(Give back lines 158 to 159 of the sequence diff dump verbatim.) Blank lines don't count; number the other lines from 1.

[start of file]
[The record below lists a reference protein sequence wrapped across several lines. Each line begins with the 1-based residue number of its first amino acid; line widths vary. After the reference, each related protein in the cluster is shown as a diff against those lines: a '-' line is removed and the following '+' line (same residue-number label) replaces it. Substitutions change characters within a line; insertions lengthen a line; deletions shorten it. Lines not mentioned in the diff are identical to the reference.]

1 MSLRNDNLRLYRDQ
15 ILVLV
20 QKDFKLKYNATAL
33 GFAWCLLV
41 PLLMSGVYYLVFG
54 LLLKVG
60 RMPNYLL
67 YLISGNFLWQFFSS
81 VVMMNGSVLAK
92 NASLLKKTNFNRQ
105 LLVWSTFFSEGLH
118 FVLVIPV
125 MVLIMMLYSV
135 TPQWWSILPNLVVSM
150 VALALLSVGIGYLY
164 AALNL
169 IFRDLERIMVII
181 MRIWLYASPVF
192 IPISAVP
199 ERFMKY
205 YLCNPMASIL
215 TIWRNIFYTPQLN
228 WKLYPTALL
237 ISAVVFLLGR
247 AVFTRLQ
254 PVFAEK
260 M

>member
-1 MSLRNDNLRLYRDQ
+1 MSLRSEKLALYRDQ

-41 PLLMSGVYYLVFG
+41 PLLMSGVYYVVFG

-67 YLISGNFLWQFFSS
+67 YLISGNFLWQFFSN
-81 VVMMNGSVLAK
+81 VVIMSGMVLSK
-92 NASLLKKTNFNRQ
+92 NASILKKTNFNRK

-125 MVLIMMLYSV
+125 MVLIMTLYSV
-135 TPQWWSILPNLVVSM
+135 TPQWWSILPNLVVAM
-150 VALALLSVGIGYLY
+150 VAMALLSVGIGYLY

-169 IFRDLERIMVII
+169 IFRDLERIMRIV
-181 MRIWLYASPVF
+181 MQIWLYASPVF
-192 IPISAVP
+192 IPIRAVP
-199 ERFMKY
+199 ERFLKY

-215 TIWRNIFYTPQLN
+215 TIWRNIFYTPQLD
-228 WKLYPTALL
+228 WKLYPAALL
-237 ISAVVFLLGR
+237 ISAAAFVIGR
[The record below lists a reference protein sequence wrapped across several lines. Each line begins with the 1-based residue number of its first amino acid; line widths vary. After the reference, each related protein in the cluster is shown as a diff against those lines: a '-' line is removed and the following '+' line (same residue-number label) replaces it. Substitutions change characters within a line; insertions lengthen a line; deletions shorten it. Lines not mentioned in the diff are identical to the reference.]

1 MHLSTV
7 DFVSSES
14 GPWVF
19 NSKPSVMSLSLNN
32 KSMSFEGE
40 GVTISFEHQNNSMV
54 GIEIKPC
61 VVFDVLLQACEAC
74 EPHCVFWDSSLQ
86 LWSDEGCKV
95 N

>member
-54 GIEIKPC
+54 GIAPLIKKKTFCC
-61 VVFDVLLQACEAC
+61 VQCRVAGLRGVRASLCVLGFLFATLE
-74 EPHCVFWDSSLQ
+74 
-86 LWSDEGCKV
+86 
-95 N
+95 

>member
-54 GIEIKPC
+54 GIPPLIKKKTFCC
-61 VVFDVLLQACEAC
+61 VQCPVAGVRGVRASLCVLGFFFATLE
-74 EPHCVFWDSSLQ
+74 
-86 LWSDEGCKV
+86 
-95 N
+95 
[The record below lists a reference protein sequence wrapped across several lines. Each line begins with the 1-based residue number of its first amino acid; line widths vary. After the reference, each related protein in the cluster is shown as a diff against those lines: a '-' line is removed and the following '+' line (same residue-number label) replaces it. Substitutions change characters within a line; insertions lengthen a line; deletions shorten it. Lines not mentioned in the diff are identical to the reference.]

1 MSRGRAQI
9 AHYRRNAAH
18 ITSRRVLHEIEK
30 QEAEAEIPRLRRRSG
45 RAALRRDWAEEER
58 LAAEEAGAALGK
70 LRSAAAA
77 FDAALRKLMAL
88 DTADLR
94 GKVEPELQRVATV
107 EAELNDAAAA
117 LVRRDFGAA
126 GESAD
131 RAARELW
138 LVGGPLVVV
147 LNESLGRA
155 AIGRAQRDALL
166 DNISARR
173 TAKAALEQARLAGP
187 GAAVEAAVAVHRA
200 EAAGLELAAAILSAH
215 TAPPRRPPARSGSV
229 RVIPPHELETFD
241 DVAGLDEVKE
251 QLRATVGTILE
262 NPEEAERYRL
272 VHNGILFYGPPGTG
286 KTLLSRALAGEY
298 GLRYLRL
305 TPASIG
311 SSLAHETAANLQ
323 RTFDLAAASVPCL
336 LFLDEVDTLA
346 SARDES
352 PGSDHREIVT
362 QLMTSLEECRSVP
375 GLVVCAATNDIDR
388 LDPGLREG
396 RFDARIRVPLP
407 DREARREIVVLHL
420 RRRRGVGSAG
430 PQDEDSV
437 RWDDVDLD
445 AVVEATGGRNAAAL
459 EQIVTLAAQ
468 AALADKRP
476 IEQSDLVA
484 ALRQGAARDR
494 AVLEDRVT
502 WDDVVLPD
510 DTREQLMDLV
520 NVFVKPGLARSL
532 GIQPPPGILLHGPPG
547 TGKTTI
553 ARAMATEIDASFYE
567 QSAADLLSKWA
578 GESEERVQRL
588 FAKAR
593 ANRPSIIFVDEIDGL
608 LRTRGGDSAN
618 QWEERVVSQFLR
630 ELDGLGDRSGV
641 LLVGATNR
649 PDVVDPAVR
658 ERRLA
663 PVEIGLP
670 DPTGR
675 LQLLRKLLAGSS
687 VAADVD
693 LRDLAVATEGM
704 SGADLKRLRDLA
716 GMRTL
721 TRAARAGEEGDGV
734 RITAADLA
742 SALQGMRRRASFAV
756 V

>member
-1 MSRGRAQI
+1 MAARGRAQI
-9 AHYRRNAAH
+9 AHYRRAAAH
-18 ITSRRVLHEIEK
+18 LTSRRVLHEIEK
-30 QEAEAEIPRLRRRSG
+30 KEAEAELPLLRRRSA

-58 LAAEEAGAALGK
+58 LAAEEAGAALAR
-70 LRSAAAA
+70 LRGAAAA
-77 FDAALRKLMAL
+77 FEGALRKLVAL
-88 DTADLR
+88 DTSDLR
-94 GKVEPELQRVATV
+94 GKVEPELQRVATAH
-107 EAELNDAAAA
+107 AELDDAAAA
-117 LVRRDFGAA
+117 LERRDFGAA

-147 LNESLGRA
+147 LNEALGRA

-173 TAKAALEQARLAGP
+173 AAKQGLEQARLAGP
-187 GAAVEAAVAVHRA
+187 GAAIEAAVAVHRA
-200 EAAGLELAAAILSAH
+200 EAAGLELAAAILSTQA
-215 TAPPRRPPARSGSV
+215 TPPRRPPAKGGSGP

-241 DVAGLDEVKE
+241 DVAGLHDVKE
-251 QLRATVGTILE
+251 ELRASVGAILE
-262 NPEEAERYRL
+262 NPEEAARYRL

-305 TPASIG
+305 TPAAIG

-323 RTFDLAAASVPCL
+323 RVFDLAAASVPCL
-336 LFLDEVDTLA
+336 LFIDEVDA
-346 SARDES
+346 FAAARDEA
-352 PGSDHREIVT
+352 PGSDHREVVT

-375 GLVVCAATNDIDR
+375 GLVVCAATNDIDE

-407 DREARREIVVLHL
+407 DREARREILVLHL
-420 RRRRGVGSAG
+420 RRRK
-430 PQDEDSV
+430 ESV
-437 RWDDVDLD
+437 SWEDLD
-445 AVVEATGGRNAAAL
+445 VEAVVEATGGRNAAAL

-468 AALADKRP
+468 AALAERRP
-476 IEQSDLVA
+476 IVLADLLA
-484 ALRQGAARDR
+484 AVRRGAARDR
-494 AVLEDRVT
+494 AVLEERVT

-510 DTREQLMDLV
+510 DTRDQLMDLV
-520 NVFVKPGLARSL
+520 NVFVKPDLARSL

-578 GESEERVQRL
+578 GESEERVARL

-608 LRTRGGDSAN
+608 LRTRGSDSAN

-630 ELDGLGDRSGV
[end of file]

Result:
649 PDVVDPAVR
658 ERRLA